Anand Wilder and Max Kardon - Break Line

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A decade old idea, recorded in 5 years, featuring a menagerie of musicians from the likes of Vampire Weekend, MGMT, Suckers, Dirty Projectors and many more.

Anand Wilder and Max Kardon - Break Line

Label

Mute

release date

July 14, 2014

rating
Buy from Mute

introducing:

Anand Wilder and Max Kardon - Break Line

A decade old idea, recorded in 5 years, featuring a menagerie of musicians from the likes of Vampire Weekend, MGMT, Suckers, Dirty Projectors and many more.

Break Line is special, at moments; it is a double-edged sword filled with tracks of beauty, yet sadly marred by the walls of the simplistic structures put in place by trying to adhere to both its genre and its wish to be a “musical”. This is surprising from the writers of Odd Blood and All Hour Cymbals, so if you were expecting a Yeasayer-esque record, look elsewhere. Break Line maintains the strange air of a Yeasayer record, yet none of the intricacies or sound. The synths are out, the dishevelled wall of buzzes and bubbles you might hope for aren’t present either. It drifts towards acoustic guitars, piano, organ, harmonica and brass instead. Rules are obeyed and tropes are filled in compliance with exactly what you would expect from a “musical”, making it impossible to escape the hum of cheese throughout many of the tracks. However that is what they set out to do, it’s not a lack of ability, it’s sticking to a project and playing by the rules that involves. It's still vaguely disappointing though, especially from writers we’ve grown to love and expect quite the opposite from.

The story of this musical is that of an ill-fated, interracial romance, set in Pennsylvania. However if you were expecting a cohesive, easily followed narrative, I'm afraid that without a visual of the show and at only eleven tracks, it was not easy to discern the plot. That is not to say that Break Line is not worth listening to, or is a waste of your time; it’s just that you can’t let the illustrious and strange list of contributors lead to any expectations. Instead they go almost unnoticed throughout, no trademark sound or riff is offered to spark in your mind that an instrument just may be getting played by any one of Ira Wolf Tuton (Yeasayer) on bass, Christopher Powell (Man Man) on drums, Britt Myers (Charlift, Yeasayer, Passing Strange), James Richardson (MGMT), bandmate Chris Keating (Yeasayer), Austin Fisher (Suckers), Haley Dekle (Dirty Projectors), Ryan Kattner (Man Man), K Ishibashi (Kishi Bashi), Aku Orraca-Tetteh (Dragons of Zynth) among others.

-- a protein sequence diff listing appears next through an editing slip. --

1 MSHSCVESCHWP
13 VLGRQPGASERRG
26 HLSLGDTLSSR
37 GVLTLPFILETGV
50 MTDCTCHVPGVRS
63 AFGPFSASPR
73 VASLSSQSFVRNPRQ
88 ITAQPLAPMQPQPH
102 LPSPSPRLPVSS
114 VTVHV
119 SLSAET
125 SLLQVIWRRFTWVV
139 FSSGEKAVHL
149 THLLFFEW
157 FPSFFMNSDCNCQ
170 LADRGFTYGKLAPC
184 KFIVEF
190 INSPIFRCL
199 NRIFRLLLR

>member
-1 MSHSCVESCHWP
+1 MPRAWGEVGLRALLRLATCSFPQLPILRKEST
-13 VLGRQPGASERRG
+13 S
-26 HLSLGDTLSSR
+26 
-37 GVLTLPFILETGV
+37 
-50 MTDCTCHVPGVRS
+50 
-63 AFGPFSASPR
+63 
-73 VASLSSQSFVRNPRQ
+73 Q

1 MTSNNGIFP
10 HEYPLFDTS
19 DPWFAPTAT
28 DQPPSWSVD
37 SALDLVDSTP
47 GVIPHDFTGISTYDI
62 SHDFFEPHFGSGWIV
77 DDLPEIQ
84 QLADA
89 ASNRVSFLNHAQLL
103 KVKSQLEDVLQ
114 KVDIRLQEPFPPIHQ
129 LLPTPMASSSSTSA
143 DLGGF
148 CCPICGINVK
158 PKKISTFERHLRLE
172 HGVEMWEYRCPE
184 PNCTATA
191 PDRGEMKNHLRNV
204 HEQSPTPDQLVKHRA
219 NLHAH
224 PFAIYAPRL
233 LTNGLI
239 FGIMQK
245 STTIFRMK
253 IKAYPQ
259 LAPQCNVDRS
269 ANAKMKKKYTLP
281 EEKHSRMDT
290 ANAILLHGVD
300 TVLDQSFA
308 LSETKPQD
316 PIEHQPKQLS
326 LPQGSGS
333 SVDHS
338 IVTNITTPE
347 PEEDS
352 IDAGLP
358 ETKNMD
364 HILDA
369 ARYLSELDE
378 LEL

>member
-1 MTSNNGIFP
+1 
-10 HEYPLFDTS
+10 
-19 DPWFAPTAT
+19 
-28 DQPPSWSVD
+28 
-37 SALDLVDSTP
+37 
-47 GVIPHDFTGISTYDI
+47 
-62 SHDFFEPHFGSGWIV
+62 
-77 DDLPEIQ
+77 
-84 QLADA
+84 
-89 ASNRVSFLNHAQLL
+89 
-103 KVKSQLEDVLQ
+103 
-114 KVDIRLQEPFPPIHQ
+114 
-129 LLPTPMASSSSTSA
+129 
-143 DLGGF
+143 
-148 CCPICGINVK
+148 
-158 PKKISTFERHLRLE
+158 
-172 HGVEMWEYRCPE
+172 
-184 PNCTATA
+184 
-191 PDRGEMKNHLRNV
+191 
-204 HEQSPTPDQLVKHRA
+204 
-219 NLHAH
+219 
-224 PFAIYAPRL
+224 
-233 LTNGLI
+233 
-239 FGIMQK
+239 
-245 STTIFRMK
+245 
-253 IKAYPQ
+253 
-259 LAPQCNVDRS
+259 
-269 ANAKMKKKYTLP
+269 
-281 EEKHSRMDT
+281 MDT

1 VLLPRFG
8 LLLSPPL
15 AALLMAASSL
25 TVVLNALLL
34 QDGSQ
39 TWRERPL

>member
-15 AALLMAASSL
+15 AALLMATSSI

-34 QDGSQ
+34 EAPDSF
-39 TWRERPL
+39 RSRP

Break Line has moments undeniably suited to its medium and highlight ‘Opportunity’ sung by Yeasayers' Chris Keating, is a perfect example. It opens with a sulky, saloon oozing, piano and muttered whispers, before falling away into a brilliant vocal over bluesy tinkering. It sets a tone perfectly and Keating has never sounded better. The slow build from the initial refrain of “Opportunity” as organ, countrified guitars and bass enter, building into the most typically musical styled song of the record. Then there is the repetition of, “Opportunity” courtesy of the backing vocalists before suddenly stripping away and dropping into full gospel, complete with choir. It is impossible not to envisage a cast, all clapping, smiles, lights and audience. It’s excruciatingly cheesy, but enjoyable. A squirming enjoyment you might not be particularly proud of, but this is, after all, musical theatre.

Other highlights include opener, ‘Coal Into Diamonds’, once again with a moody piano and eerily atmospheric harmonica. Aku Orraca-Tetteh from Dragons of Zynth, smoothly struts over the track with delicious vocals. ‘It Doesn’t Seem Right’ is a blues-ridden beast, charged with the fire and grit of Man Man’s Ryan Kattner’s vocals when it is his turn to throw down. “I don't care”, he hollers to kick the track off; his voice sounds at home within this musical style, you can picture a character and it gives the song a jolt, an excitement, that sadly without a show behind them, most of the tracks miss.

 

Break Line as an album (in the traditional sense) is a disappointing trip through some brilliant ideas from a large selection of already well-defined artists. It has moments of grandeur, true romance and all the madness you’d expect from a great musical - yet it is neither a complete musical nor an album. It seems lost, a backing track without a protagonist for it to beat with, and no drama for its music to lead you through its emotions. Finally, as the last particularly epic moments of closing track ‘Hang Your Head High’ burst through your headphones you are left feeling rather unexpectedly, bored.

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